THE GHOST OF GEORGE REEVES: A Birthday Tribute to TV’s Greatest Man of Steel

PAUL KUPPERBERG salutes a hero who haunts us still…

From the Season 4 episode, “The Big Freeze”


Faster than a speeding bullet! More powerful than a locomotive! Able to leap tall buildings at a single bound!

“Look! Up in the sky!” “It’s a bird!” “It’s a plane!”

“It’s Superman!”

Yes, it’s Superman, strange visitor from another planet who came to Earth with powers and abilities far beyond those of mortal men!

Superman…who can change the course of mighty rivers, bend steel in his bare hands, and who, disguised as Clark Kent, mild-mannered reporter for a great metropolitan newspaper, fights a never-ending battle for truth, justice, and the American way!”

Opening narration of The Adventures of Superman TV program (1952-1958)

According to legend, the house at 1579 Benedict Canyon Drive in Los Angeles where actor George Reeves (born January 5, 1914) died of a gunshot wound to the head early in the morning of June 16, 1959, is haunted. The coroner had ruled the 45-year-old actor’s death a suicide, brought about by despondency over a failing career and too much alcohol. Reeves (born George Keefer Brewer, later Bessolo, after his mother’s remarriage) had some early success as a film actor beginning in 1939 when he was cast as one of the Tarleton Twins in the epic Gone With the Wind.

Reeves would eventually find himself starring with Claudette Colbert (the Sandra Bullock of her day) in Paramount’s So Proudly We Hail (1942), a war film made shortly before he was drafted into the real U.S. Army Air Force in 1943. The actor remained stateside, with duties that included appearing in both the Broadway and Hollywood film versions of Winged Victory, a USAAF production, and making training films.

The Hollywood he returned to after his discharge in 1945 was an industry town in transition, with fewer production companies making fewer films. Instead of appearing opposite such stars as Jimmy Cagney, Ronald Reagan, and Merle Oberon as he once had, George was now starring in Saturday morning costumed serials, Westerns, TV anthology programs, and on radio.

Fred Crane, Vivien Leigh and George Reeves in Gone With the Wind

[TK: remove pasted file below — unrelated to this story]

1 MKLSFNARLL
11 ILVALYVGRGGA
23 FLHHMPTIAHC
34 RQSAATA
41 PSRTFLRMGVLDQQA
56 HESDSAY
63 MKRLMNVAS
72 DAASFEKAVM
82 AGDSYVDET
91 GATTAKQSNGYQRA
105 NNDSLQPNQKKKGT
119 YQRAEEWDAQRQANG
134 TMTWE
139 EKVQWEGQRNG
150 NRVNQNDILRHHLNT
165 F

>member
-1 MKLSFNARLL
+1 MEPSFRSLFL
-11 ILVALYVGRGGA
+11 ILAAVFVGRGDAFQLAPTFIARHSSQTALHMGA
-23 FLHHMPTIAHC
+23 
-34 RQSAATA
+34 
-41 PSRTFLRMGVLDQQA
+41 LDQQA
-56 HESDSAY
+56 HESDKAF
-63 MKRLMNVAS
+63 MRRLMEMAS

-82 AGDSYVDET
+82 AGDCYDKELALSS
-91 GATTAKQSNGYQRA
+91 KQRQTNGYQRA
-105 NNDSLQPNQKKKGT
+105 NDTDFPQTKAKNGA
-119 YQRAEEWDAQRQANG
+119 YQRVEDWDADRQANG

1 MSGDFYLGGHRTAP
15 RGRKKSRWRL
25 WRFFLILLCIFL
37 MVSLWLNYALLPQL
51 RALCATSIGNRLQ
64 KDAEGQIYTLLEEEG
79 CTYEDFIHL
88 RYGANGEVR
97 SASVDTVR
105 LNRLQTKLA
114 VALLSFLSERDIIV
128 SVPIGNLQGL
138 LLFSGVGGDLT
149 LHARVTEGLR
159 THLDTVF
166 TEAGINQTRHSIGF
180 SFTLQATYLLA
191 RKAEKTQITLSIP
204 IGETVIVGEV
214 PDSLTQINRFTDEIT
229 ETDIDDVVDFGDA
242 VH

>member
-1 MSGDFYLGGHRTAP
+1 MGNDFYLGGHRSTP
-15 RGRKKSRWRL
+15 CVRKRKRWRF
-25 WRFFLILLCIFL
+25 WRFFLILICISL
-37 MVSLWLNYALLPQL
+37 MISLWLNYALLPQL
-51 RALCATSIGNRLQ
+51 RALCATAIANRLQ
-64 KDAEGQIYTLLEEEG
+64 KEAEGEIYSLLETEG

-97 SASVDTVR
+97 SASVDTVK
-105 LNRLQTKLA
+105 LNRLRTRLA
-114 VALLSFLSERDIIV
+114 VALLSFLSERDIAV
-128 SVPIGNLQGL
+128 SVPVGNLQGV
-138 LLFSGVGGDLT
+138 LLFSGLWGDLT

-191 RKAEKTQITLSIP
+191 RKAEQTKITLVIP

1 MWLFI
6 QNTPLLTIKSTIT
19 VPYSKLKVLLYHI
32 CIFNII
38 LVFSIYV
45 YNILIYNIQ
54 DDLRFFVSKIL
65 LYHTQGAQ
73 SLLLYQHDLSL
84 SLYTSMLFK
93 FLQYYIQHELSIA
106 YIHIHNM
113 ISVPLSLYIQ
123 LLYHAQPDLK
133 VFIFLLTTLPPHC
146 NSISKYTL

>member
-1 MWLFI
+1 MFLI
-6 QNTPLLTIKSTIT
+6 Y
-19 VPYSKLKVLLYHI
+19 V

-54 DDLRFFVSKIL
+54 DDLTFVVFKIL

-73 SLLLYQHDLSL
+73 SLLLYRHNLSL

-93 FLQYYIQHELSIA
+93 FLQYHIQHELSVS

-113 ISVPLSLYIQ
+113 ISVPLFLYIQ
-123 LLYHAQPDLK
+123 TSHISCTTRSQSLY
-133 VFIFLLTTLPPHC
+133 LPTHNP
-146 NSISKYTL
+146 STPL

He also signed to play the lead in a syndicated weekly kid half-hour adventure program, The Adventures of Superman. Reeves took the role of Clark Kent/Superman—based on the DC comic book character as well as its predecessor radio program, which aired from 1940 to 1951—in the low-budget show for the paycheck, confident the pilot would never be sold. But in 1952, ABC picked up the show (shot as the theatrically released Superman and the Mole Men in 1951 and carved up into two half-hour episodes) and he would spend the next six years, for 104 episodes (plus a guest shot as himself in the costume on I Love Lucy and countless personal appearances at everything from Wild West shows to supermarket openings) as Superman.

The last few years of George Reeves’ life, some of which was dramatized (in fictionalized form) in the 2006 film, Hollywoodland starring Ben Affleck as the actor, seemed somewhat sad and desperate. In 1953, already identified with the costume, he was cast in a minor role in From Here to Eternity, a big budget film highly anticipated for, among other things, a performance by crooner and actor Frank Sinatra who was also hoping for a comeback after his own career had hit the skids. Sinatra won the Oscar for Best Supporting Actor. (Apocryphally, Reeves barely made it into the film when most of his part was excised after preview audiences began to excitedly whisper “Look, it’s Superman!” when he appeared on screen. But he had been typecast out of serious acting.)